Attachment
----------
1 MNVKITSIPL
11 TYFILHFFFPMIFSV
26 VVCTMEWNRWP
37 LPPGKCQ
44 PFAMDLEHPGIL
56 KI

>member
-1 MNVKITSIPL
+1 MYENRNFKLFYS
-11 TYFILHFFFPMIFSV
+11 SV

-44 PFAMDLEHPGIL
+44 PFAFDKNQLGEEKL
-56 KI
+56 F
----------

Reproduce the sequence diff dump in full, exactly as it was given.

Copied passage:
1 MNVKITSIPL
11 TYFILHFFFPMIFSV
26 VVCTMEWNRWP
37 LPPGKCQ
44 PFAMDLEHPGIL
56 KI

>member
-1 MNVKITSIPL
+1 MYENRNFKLFYS
-11 TYFILHFFFPMIFSV
+11 SV

-44 PFAMDLEHPGIL
+44 PFAFDKNQLGEEKL
-56 KI
+56 F